This opera is part of a series of operas for today, new or recent operas written on topics appropriate for modern audiences. Last year’s production of The Passenger at Michigan Opera Theatre also fits this category. I attended that one almost exactly a year ago. I hope to attend more of these kinds of operas.
I bought my ticket when I got to the opera house yesterday evening. I named the general price range I wanted. The box office agent decided I was close enough that she gave me a senior discount, about 45% off. Not bad! I went on in for the Opera Talk, given an hour before the opera starts. For this, those interested sit in a section of the main floor.
Once the talk was over I went up to the Mezzanine, where I always sit. The usher asked if stairs were a problem. They’re not. So up we went … and kept going. She finally pointed down a row in the back mezzanine. I said this was not what I wanted, even if it was a discount I didn’t want to sit this far back. So I went back down to the box office, though talking to a different agent. I said I didn’t want to be so far back. The conversation got weird. She said she had something in Row A (great seats in the mezzanine) but some people don’t like to sit so close because they have to tilt their heads back so far to read the text above the stage. Huh? I asked for the seat map, which she had declined to show me before, and pointed to the mezzanine. Oh, no, sir, the ticket you have is for the main floor. Oh. I decided to keep it. That meant first ticket agent didn’t ask whether I wanted main floor and the usher on the mezzanine who guided me to the proper aisle, the usher in that aisle, and the usher who climbed steps with me didn’t notice the ticket said main floor.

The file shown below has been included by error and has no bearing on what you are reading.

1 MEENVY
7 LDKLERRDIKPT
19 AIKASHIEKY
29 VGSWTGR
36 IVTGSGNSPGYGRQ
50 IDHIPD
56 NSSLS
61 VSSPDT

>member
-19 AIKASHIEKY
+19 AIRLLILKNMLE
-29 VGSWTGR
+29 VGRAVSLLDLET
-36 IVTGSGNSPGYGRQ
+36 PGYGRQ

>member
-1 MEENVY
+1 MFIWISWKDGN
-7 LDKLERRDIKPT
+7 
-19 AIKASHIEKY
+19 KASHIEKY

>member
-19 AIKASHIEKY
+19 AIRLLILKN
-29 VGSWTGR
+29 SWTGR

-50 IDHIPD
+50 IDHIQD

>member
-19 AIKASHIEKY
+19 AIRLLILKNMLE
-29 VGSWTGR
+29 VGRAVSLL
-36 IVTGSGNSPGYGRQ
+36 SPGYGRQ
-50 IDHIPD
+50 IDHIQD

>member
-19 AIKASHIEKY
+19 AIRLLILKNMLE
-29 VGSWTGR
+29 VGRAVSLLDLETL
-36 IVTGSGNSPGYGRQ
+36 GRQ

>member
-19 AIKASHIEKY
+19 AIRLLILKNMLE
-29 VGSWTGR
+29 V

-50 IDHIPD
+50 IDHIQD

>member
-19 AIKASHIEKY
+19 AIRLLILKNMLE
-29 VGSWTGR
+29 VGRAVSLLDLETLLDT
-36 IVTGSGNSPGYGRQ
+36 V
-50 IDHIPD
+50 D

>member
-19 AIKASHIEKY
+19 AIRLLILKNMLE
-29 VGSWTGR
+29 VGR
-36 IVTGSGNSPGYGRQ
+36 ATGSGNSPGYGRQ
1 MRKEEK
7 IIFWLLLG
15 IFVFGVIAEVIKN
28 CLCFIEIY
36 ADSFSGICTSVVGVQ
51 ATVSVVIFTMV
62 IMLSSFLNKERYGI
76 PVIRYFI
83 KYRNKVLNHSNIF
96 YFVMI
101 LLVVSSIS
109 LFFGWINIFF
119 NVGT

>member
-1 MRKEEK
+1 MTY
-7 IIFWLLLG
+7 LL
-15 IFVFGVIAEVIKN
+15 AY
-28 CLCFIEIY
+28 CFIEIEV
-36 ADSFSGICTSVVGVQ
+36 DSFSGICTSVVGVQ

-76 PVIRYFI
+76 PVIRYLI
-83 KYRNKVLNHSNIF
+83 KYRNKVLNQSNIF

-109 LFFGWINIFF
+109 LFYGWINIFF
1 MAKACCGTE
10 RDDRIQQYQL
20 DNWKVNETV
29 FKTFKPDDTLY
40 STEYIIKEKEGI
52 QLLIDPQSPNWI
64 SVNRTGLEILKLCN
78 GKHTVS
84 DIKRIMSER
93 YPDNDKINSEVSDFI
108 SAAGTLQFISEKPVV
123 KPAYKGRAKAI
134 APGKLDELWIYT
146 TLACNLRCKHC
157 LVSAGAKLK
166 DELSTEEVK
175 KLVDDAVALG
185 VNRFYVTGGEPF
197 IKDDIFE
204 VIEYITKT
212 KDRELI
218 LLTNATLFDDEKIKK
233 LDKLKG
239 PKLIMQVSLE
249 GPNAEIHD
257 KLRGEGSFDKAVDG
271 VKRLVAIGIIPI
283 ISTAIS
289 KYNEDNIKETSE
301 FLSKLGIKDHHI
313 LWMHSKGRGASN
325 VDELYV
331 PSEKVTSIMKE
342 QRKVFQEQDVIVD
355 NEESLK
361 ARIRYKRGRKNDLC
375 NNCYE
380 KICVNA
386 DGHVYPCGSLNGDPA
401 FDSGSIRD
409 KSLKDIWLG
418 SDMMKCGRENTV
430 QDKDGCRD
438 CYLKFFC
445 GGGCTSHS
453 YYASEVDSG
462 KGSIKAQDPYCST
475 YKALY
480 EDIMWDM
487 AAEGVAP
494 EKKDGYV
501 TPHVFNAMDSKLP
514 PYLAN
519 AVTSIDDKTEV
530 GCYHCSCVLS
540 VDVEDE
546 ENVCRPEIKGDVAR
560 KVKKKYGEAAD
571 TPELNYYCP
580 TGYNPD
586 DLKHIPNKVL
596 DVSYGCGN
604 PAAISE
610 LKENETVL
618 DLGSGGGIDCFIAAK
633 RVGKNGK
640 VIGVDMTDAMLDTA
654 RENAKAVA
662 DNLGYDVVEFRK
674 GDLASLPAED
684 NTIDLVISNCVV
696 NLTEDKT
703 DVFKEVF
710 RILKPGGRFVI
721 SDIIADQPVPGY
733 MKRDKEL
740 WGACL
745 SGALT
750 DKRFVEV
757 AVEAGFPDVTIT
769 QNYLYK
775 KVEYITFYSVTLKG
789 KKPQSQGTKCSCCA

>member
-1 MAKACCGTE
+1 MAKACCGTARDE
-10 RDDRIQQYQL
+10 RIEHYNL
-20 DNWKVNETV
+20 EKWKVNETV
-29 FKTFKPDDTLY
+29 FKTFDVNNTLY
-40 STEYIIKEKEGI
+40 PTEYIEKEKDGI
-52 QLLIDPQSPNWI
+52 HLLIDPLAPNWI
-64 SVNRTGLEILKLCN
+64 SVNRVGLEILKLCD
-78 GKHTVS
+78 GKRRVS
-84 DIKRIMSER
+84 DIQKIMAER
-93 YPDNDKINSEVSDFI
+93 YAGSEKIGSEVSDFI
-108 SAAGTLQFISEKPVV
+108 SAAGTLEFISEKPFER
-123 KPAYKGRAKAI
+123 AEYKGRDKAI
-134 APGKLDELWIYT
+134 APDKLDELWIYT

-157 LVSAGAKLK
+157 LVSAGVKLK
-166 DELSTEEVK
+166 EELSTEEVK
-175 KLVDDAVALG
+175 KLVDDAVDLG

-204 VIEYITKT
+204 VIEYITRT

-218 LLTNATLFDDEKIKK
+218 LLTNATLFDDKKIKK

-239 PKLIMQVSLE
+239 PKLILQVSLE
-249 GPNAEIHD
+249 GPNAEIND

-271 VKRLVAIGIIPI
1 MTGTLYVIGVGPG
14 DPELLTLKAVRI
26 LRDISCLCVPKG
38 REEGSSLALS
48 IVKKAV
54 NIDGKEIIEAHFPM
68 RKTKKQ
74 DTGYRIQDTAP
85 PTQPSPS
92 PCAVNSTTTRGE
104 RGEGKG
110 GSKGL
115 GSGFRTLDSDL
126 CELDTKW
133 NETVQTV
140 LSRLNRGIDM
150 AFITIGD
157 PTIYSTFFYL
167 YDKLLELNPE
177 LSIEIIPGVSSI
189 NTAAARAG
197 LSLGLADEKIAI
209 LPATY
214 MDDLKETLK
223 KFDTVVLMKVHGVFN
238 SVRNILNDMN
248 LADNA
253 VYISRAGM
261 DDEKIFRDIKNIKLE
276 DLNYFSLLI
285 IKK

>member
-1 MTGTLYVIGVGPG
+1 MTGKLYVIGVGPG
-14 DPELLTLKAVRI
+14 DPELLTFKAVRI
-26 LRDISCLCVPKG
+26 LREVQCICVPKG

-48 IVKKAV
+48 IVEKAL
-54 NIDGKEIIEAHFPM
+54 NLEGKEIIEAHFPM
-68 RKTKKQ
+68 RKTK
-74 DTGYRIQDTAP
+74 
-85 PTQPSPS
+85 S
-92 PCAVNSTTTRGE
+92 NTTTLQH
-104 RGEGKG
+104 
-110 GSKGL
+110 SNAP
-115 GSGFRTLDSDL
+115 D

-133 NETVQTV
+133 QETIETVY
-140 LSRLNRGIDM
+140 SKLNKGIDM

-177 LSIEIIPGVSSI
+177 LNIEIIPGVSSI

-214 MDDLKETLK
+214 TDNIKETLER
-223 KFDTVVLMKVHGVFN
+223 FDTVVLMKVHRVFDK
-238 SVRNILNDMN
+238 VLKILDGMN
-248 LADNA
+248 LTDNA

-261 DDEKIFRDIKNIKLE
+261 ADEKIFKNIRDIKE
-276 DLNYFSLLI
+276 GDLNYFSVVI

This opera resonated with me in an extra dimension. Veteran’s Day was, of course, the day before. I decided to honor my most recent direct ancestor who had been a veteran. That was my father’s father, who had been in the Army in France for the end of WWI. To honor him and to mark the 50 years since his death in 1966 I searched through my stash of family photos collected from Dad’s house, scanned a few, and sent them off to family. Not all of them were of the war. This one is, at least I think so. Nothing is written on the back, so I don’t know the date or location.
When I wasn’t caught up in the story and music I did think a bit that this was my grandfather’s war.